Starvation diets can lead not only to health problems but also to disturbing habits such as restriction or fear of certain foods, excessive exercising and obsession with one’s body weight and size.

In severe cases, prolonged starvation can develop into eating disorders such as anorexia, bulimia or regular overeating (binge eating).


What is the difference between starvation and intermittent fasting?

Fasting is usually defined as going without food for a long time or having highly restricted food intake (usually 450-800 Kcal per day), significantly less than your body needs per day (causing a large calorie deficit).


Intermittent fasting is a pattern of eating that involves alternating periods of “eating” and “fasting”. For example, the most typical pattern is 16:8, which involves an 8-hour eating period and a 16-hour fasting period.

In other words, Intermittent Fasting is not about excessively restricting calorie intake. Yes, you will probably eat less each day, but the calorie deficit will likely be small.


Key takeaways

Starving to lose weight is neither healthy nor sustainable.

Unless you change your lifestyle and eating habits, the weight will return.

If you eat less than your body needs for a long time:

  1. Your body’s metabolism will slow down.
  2. Your body may not function properly.


  1. Your health and mental health will deteriorate.

Yes, you can lose weight by starving, but at what cost?


You will likely regain it, possibly even more than before.


If you want to learn how to lose weight by eating healthily – see a trusted dietician or nutritionist or sign up for my weight loss challenges.

The effect of rate of weight loss on long-term weight regain in adults with overweight and obesity

Very-low-calorie diets

Changes in Energy Expenditure with Weight Gain and Weight Loss in Humans

Metabolic adaptation to weight loss: implications for the athlete

Physiology of weight regain: Lessons from the classic Minnesota Starvation Experiment on human body composition regulation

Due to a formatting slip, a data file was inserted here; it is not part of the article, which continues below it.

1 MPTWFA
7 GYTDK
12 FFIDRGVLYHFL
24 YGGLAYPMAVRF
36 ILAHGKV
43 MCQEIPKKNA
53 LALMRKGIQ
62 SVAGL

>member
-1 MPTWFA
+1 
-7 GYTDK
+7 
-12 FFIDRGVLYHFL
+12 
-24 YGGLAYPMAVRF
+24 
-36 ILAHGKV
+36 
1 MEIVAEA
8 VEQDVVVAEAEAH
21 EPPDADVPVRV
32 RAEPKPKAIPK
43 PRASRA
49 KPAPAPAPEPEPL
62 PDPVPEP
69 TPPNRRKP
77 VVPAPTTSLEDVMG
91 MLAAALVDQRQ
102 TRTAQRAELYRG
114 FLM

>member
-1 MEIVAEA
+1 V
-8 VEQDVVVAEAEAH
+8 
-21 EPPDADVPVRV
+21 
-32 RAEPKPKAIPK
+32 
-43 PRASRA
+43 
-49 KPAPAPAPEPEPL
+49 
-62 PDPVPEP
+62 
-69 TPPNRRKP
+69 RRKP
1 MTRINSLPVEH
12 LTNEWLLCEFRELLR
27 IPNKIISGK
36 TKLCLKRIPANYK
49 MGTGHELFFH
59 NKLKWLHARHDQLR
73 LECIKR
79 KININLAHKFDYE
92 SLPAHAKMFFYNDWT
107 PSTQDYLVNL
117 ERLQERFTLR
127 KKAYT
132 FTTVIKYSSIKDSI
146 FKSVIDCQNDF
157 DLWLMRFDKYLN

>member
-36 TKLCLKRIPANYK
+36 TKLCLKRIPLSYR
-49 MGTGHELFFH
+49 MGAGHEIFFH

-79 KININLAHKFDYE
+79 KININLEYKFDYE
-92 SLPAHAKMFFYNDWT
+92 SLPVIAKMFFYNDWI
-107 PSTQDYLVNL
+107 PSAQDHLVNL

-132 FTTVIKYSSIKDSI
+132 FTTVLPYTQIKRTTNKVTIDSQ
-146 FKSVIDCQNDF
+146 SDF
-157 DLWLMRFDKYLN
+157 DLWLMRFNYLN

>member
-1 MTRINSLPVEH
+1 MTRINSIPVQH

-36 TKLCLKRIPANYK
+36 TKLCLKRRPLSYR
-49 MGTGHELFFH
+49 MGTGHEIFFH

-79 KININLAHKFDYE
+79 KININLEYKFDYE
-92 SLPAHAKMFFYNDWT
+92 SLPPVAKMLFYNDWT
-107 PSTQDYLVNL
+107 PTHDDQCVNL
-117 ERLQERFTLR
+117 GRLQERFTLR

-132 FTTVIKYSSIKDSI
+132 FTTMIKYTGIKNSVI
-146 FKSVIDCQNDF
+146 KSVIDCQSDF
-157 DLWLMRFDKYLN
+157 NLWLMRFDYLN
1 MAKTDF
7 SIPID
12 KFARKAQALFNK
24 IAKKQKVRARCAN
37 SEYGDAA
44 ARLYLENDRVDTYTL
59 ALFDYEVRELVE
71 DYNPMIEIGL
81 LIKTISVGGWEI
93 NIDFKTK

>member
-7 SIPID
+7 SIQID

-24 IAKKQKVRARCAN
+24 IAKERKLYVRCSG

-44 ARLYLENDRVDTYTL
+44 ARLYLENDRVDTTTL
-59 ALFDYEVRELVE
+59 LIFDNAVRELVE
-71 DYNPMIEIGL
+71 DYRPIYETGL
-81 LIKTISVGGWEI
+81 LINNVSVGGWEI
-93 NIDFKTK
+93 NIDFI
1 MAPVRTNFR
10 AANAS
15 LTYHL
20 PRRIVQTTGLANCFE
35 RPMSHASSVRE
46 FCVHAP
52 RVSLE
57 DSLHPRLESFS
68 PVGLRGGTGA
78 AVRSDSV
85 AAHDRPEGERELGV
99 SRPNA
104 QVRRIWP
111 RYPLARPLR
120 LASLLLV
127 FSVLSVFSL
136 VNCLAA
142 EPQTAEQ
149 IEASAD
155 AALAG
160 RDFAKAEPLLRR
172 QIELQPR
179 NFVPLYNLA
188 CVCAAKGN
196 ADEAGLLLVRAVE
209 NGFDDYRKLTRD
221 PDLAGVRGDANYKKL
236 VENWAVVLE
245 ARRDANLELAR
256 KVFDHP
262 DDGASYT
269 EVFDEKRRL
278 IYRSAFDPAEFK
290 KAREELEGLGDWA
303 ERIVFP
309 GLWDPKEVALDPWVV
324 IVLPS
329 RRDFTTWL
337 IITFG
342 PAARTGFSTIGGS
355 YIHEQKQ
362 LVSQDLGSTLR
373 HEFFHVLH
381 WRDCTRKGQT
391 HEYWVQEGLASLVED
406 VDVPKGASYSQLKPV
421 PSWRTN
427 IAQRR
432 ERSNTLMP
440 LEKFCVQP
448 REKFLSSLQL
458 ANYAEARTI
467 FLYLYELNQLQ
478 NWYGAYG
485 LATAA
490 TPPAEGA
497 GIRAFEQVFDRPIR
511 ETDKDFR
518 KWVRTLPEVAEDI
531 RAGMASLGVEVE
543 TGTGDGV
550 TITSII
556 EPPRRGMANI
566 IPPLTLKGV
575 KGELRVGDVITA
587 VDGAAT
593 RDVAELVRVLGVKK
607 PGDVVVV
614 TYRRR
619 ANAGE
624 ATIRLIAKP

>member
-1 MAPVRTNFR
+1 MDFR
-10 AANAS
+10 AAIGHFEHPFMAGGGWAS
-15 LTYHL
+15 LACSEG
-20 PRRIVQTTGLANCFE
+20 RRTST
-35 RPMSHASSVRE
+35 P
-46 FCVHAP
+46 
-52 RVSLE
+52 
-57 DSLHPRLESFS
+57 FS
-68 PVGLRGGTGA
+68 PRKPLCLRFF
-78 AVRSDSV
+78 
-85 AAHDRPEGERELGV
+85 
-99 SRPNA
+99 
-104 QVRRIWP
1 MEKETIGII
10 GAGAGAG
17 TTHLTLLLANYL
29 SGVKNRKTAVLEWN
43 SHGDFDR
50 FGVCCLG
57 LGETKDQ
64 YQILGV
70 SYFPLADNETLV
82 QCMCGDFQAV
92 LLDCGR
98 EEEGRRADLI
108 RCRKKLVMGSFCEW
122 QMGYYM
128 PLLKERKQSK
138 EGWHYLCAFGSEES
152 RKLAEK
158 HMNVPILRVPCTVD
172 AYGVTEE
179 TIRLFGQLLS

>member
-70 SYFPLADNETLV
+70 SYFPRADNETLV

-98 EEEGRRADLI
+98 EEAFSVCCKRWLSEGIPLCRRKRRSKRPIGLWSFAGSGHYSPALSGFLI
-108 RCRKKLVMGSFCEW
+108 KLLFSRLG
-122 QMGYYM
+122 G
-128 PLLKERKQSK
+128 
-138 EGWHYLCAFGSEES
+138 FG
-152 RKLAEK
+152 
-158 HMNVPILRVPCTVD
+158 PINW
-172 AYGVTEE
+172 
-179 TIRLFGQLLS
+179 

Persistent metabolic adaptation 6 years after “The Biggest Loser” competition

Metabolic adaptation is an illusion, only present when participants are in negative energy balance

Metabolic adaptation is not a major barrier to weight-loss maintenance

Absence of evidence is no evidence for absence of the phenomenon

Metabolic adaptations to weight loss

Metabolic adaptation is not observed after 8 weeks of overfeeding but energy expenditure variability is associated with weight recovery


Caloric Restriction in Humans: Impact on Physiological, Psychological, and Behavioral Outcomes

Starvation physiology: reviewing the different strategies animals use to survive a common challenge

Eating Disorders in Primary Care: Diagnosis and Management

Current approach to eating disorders: a clinical update

Anorexia nervosa

Predictors of dieting and disordered eating behaviors from adolescence to young adulthood

Dynamic Energy Balance: An Integrated Framework for Discussing Diet and Physical Activity in Obesity Prevention—Is it More than Eating Less and Exercising More?

Ultra-Processed Diets Cause Excess Calorie Intake and Weight Gain: An Inpatient Randomized Controlled Trial of Ad Libitum Food Intake

Maintenance of lost weight and long-term management of obesity

Defining the Optimal Dietary Approach for Safe, Effective and Sustainable Weight Loss in Overweight and Obese Adults

The Effects of Exercise and Physical Activity on Weight Loss and Maintenance

Exercise Preserves Lean Mass and Performance during Severe Energy Deficit: The Role of Exercise Volume and Dietary Protein Content

Preserving Healthy Muscle during Weight Loss

Intermittent Fasting: Is the Wait Worth the Weight?